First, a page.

If one of you will readd the -no-console flag, I have made a tool to install it as a service running as a specific user, and can make an install package as well. But I need it to run without a console and preferabally with some hooks to the output.
Would you be interested in perhaps contributing your tool to syncthing-gtk? It already kills the console window, hence installing it as a service on Windows would be an even better feature.
I can do that. It is based on .net so it will probably not work out of the box with your setup. I will see if I have the time during the weekend to get it on github, and make sure it works with the latest version of VS Community Edition, then we can see what needs to be done from that point on.
I’m using systemd to manage syncthing on a debian server. The unit I use is
[Unit] Description=Syncthing service for %i After=network.target [Service] User=%i Environment=STNORESTART=yes ExecStart=/usr/local/bin/syncthing Restart=always [Install] WantedBy=multi-user.target
I can then use it, even for multiple users (providing the settings for used ports are different), by enabling the service with:
systemctl enable syncthing@USERNAME systemctl start syncthing@USERNAME
And I have the benefit of logging any output to the system log without any more work.
In case it helps anyone, I use RBTray (http://rbtray.sourceforge.net/) to minimize windows to the notification tray, so have just done the same with syncthing, sure it isn’t pretty but gets the job done for now with little effort. and then add it to autostart on login.
I write to let you know I have not forgotten or abandoned the idea. I need to get the permission to do this from the developer that originally designed the framework. Even though I have made many modifications, much of his code is still there. Futhermore I am in the process of adding the ability to log to Event Log and use it to start executeables and dll files directly without any coding at all. I will update you once I have made some progress with the licensing.
I create a solution, with some C code. It starts the Syncthing without the console window, using the Windows API. After the Syncthing hidden execution, my program is closing and leave the Synchting running at the background.
No installation or configuration is required. Just put the program at the same folder with the Syncthing and run it.
I posted what I do here and we have 15 Windows clients and 1 CentOS 7 server.
Another option for the Windows crew:
http://www.pegtop.net/start/ This is a nice, flexible and portable little launcher I’ve been using for a few years. If you set this to start at boot, you can then autostart any program/script. Very handy.
Only thing I can’t make work is the -no-console command. Nothing happens.
@stim my solution removes the console window.
I like to use NSSM (Non-Sucking Service Manager) for executables that aren’t service aware. You can download it here: https://nssm.cc/download
Extract a copy of NSSM.exe and drop it in the same folder with Syncthing.exe. Then open a command prompt from that folder and type this:
nssm install Syncthing
Then browse for the Syncthing.exe and then set the home path with the -home option. Here is a screenshot of how mine is setup:
This seems to be working perfect so far. Even when restarting from the webui.
Edit: Duh, I see NSSM has already come up several times in this thread. Hahaha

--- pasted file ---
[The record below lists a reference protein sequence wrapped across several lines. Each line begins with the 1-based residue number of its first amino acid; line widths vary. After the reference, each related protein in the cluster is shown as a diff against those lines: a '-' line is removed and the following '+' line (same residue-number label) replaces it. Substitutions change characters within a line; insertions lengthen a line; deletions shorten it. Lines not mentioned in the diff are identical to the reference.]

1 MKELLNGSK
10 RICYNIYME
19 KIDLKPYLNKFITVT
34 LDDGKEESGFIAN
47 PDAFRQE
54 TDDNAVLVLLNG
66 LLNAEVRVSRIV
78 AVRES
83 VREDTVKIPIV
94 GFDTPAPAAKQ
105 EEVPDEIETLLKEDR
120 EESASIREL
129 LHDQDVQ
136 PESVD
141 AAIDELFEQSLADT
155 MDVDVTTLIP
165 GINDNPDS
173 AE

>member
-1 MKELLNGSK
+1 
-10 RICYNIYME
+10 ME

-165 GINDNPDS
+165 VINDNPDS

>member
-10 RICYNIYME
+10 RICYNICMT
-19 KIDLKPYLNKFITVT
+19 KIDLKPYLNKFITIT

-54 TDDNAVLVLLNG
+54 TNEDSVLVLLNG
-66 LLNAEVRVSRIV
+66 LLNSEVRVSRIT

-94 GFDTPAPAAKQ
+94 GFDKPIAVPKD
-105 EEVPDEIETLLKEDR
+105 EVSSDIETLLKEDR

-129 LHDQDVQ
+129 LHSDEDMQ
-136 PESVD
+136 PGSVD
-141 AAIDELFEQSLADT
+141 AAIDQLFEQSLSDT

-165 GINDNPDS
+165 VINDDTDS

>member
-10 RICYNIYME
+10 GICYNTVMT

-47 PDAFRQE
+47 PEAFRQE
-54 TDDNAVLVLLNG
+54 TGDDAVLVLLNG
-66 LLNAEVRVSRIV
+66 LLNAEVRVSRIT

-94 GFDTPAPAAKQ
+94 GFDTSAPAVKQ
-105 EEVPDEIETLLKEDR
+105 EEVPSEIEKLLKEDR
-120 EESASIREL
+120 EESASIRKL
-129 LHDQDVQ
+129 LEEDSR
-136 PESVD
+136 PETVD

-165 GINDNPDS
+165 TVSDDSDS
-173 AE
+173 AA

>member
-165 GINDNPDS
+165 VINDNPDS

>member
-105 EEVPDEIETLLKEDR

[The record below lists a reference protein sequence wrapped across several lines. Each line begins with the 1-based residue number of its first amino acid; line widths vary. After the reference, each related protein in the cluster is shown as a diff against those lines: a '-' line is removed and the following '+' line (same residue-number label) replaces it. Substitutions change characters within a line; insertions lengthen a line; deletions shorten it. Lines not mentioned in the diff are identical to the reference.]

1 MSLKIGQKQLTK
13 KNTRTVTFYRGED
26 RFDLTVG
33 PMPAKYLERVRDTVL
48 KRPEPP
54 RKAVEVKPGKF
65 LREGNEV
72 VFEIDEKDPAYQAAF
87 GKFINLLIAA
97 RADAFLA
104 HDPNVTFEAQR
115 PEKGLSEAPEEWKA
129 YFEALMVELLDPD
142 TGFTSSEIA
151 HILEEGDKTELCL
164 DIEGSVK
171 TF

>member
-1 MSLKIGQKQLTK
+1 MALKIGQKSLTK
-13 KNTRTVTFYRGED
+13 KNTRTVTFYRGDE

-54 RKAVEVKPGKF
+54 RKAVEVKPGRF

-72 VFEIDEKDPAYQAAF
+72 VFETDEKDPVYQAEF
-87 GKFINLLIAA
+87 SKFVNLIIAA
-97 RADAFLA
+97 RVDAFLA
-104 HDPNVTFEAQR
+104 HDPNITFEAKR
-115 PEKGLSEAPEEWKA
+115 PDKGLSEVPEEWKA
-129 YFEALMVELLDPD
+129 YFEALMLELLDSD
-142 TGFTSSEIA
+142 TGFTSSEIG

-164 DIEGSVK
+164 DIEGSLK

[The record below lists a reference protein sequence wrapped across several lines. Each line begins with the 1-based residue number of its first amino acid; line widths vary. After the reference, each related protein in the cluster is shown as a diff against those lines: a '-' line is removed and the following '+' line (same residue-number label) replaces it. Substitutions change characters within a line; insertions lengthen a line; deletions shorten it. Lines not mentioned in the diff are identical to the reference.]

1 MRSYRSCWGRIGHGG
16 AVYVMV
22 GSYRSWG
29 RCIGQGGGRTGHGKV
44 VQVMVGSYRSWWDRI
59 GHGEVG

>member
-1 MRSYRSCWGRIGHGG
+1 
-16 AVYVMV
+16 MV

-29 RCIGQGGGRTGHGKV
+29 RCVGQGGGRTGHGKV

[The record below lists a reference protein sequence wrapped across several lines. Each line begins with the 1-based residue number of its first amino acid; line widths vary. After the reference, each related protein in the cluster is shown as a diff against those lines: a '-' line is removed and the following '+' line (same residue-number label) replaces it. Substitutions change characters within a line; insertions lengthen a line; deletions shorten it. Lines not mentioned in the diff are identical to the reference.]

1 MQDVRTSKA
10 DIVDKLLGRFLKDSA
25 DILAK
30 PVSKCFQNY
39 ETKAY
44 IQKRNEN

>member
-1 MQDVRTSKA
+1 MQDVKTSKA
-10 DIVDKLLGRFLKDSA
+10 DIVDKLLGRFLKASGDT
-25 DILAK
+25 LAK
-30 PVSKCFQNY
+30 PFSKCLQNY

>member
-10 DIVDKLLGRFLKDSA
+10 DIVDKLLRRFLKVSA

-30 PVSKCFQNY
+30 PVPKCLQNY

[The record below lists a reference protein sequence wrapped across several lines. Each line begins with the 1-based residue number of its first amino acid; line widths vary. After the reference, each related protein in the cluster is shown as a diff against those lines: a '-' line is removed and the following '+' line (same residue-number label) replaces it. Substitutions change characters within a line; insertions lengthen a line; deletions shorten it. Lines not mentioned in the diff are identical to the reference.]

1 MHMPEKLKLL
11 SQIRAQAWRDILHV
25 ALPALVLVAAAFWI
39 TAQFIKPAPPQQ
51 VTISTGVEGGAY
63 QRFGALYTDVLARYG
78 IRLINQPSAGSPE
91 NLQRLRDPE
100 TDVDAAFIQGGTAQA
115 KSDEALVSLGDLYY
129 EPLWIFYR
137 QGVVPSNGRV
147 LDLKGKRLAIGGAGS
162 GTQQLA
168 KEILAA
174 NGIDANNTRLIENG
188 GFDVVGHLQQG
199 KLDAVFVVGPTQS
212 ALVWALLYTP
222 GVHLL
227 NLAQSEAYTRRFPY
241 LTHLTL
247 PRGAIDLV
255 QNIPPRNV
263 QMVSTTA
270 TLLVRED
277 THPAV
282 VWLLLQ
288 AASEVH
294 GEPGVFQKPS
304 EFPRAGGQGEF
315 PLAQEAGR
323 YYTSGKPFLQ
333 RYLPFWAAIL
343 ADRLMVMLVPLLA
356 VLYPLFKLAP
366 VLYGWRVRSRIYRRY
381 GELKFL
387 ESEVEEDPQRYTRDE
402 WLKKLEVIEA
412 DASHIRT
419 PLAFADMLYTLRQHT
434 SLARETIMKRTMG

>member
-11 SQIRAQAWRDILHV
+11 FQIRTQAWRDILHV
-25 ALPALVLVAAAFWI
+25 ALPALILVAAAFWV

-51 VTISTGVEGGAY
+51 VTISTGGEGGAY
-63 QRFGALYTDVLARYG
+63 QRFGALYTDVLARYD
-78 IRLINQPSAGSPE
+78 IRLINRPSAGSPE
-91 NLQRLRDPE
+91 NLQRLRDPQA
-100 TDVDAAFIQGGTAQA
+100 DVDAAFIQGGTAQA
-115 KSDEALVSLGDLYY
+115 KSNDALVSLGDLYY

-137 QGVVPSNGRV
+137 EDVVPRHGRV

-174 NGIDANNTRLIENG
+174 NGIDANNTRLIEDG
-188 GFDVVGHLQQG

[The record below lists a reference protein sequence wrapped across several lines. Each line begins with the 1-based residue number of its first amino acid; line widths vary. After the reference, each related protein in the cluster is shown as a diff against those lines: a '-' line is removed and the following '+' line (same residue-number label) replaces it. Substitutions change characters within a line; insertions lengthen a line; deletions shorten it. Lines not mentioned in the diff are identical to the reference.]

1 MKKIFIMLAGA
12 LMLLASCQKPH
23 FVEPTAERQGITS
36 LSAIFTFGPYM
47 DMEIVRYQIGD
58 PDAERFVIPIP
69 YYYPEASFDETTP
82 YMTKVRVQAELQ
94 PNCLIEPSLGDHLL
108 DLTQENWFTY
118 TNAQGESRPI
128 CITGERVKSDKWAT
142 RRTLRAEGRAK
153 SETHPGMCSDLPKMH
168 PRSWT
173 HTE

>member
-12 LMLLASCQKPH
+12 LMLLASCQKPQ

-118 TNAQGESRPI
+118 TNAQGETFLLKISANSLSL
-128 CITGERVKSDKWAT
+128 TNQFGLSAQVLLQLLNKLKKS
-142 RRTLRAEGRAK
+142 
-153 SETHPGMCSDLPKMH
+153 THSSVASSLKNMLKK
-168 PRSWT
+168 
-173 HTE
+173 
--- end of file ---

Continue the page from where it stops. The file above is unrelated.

You can use -no-console
I really discourage using /etc/rc.local for then running things at startup.
It is much easier, more secure and less error prone to simply add an @reboot entry to the crontab of the relevant user.
$ crontab -e Add: @reboot syncthing-versionBLA/syncthing
As simple as that
On Windows (10) I would recommend to follow the Syncthing documentation. But it could be updated:
1. Hit the Windows key + X 2. select "Command Prompt (admin)" this will open a command prompt with admin rights 3. copy and paste this command and hit enter, change the path your your Syncthing executable if necessary: REG ADD "HKCU\SOFTWARE\Microsoft\Windows\CurrentVersion\Run" /V "My App" /t REG_SZ /F /D "C:\Program Files\Syncthing\syncthing.exe -no-console -no-browser"
This will add Syncthing to Windows Autorun for all users. Syncthing will start after login which is highly recommended. Also, the webUI works and you can restart Syncthing flawlessly from the WebUI Settings.
This is almost perfect: I do not know how to set the priority to low, which most people probably want to have.
You can edit: https://github.com/syncthing/docs/blob/master/users/autostart.rst straight from github, which will reflect in: http://docs.syncthing.net/users/autostart.html?highlight=autostart and the docs we ship with the release.
Thanks I will update the documentation, just trying to find a way to set the priority to low using that registry command.
start /low syncthing.exe -no-console -no-browser
Based on this idea of the thread for “Syncthing Windows Installer”, I create a project on github called “Syncthing Light”.
Syncthing Light is a simple package installer for install and runs Syncthing as Windows Service (without tray utility - runs hidden).
I would advise against distributing something which runs Syncthing as a privileged user. This has security implications which new users will likely not understand: see the docs pages for more details.
Why not put the config in ProgramData, rather than polluting C:?
Not allowing Syncthing to auto update seems like a pretty severe limitation, as users will not get security fixes.
It looks like Syncthing auto upgrades should work, although the whole running-as-SYSTEM thing is still an exceedingly dangerous idea.